Lessons Learned from an Adorkable Black Lab

My adorkable black lab died unexpectedly and from unknown causes on Saturday. As you can imagine, I am grieving. As a way to honor him, my cousin suggested I think about what I learned from Fonzie. I’ve decided to share that with you.

Not knowing the exact cause of Fonzie’s sudden death has plagued me. Until I finally realized that the only real reason I wanted to know was so that I could know a) how much to blame myself (or others) and b) how much to punish myself. Since that is wholly counterproductive, I’m going to stop wondering. It’s also not what Fonzie would want. He doesn’t want me wallowing in woulda-coulda-should’ves. Instead, here’s what he taught me.

Learn from your past, but don’t regret your mistakes. It only took a couple times of having his nose swiped by a cat before Fonzie realized he needed to give them a wide berth. Regret is wasted energy; it feeds the anguish and keeps me focused on what went wrong rather than on how to move forward. Learning from our mistakes, yes, that is helpful. Languishing in regret isn’t. The present is all we have.

Now, that said, Fonzie didn’t always learn from his mistakes. No matter how many rocks, moss, dirt, or rotten food he ate, it never occurred to him that maybe that was the cause of his upset stomach. Understanding cause and effect as it applied to his appetite … that gene was missing.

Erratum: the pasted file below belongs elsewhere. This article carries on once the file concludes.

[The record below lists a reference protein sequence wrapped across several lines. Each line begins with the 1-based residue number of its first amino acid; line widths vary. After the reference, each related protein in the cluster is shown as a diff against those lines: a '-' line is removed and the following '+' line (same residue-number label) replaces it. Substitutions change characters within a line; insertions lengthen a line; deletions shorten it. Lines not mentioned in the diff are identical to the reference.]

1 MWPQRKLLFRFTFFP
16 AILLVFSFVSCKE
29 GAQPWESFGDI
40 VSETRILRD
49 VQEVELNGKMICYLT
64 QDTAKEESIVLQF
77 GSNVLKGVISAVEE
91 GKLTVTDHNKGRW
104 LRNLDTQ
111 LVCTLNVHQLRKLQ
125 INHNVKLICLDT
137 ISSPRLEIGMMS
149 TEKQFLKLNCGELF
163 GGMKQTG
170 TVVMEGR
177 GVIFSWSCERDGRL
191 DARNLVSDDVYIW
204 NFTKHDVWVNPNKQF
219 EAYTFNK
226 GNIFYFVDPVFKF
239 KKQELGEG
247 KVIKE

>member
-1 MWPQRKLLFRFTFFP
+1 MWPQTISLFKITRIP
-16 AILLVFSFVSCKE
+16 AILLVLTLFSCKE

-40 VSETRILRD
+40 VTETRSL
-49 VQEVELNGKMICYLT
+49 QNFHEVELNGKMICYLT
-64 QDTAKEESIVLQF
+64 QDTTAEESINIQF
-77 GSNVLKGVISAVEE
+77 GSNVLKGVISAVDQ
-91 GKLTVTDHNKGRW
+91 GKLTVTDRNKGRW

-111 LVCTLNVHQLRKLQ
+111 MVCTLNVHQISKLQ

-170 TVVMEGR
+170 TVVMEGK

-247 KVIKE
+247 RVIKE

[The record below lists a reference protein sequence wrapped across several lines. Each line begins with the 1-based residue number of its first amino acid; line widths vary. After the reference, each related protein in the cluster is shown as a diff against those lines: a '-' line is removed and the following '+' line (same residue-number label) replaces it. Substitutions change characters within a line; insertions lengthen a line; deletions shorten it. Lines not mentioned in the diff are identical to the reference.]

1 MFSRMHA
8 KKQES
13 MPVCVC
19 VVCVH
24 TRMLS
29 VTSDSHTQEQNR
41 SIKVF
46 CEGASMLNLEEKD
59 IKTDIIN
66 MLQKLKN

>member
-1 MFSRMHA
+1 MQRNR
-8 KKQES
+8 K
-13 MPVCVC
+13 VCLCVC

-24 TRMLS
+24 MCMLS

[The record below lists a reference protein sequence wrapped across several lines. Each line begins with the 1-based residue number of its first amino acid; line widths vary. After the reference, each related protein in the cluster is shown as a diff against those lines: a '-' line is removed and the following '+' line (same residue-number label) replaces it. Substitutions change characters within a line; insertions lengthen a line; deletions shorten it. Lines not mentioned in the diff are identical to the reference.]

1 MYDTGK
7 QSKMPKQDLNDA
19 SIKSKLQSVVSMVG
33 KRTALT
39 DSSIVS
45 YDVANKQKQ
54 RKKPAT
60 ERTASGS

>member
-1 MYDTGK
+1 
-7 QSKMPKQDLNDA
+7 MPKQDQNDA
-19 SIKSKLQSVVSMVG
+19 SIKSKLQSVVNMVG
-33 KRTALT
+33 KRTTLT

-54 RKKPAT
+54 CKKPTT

Greet everyone like a potential best friend. Fonzie never met a stranger. He was my ambassador to all my neighbors and smoothed over a lot of my crankiness. All the kids who passed our house on the way to school loved him. He taught them that big dogs don’t have to be scary. He also treated homeless people with the same enthusiasm as the neighbors we saw every day.

Own your dorkness. Even though his namesake was the epitome of cool, Fonzie was, by far, the biggest dork of a dog I’ve ever owned. Sometimes he stepped on his own leash and couldn’t figure out why he couldn’t move. When he carried his leash in his mouth, which he liked to do, it would often trip him. He ate rocks and then puked them up. When I was eating, he would pick up a shoe and try to climb into the chair shoving the shoe in my face, as if he wanted to trade me -- a stinky shoe for a plate of food because CLEARLY shoes were valuable.

I’m sure there’s more he taught me, but let this suffice for now.

Rest in peace, Fonzie.

June 18, 2011 - March 20, 2021

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